Learning that had real consequences
had the greatest impact on students,
such as building competition skateboard ramps.
Community Connections emphasizes experiential learning that is relevant to students'
personal needs and interests. Events and experiences in the community are the
context for learning. For example, in the summer of 2000 (the first year of
the program) during the first week of the program, students and staff produced
poetry and photography for the county fair. With deadlines to meet, students
had to stay focused and organized to have their submissions ready on time. Clemens
Stark, an Oregon poet, led a workshop that kicked off students' poetry writing.
This was also the beginning of the process of making students actively aware
of the habits of mind (such as persistence, checking for accuracy, questioning,
and problem-posing). Students took digital and black and white photographs related
to their poetry. Then they superimposed their poems on to the photographs. This,
like all of the projects in Community Connections, gave students the opportunity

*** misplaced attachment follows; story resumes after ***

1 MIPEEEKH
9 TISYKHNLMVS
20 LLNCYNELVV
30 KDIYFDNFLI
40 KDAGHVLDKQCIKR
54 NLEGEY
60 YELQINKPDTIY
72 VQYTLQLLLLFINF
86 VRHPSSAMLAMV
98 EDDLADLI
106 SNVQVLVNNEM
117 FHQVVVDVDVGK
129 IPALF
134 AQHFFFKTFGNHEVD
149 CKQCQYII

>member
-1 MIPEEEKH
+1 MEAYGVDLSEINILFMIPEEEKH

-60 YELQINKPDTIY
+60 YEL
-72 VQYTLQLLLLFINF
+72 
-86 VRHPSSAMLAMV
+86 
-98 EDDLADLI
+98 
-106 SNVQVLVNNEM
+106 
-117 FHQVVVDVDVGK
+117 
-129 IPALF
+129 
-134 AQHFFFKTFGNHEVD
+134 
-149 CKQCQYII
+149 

to develop and apply real-world skills by assuming adult responsibilities. This
can sometimes be a risk when dealing with young people with behavioral issues.
But all of the students in Community Connections rose to the occasion.
Another important experiential piece of Community Connections is to allow
students to learn to trust one another in a variety of non-threatening settings.
Two-thirds of program time is spent outside of the classroom. Students do
Tai Chi every morning, forcing them to develop a nonverbal focus by following
nonverbal cues. They played ultimate Frisbee in the quad and put on a play
in the cafeteria. The idea was to explore new opportunities and settings for
self-expression and teamwork.
1 2 3 4 5 6